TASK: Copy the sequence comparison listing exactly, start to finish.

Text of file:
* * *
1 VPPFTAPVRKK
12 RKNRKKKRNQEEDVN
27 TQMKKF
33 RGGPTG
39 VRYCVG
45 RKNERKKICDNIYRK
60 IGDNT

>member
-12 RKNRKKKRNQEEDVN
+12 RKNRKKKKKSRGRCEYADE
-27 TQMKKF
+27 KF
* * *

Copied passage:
1 VPPFTAPVRKK
12 RKNRKKKRNQEEDVN
27 TQMKKF
33 RGGPTG
39 VRYCVG
45 RKNERKKICDNIYRK
60 IGDNT

>member
-12 RKNRKKKRNQEEDVN
+12 RKNRKKKKKSRGRCEYADE
-27 TQMKKF
+27 KF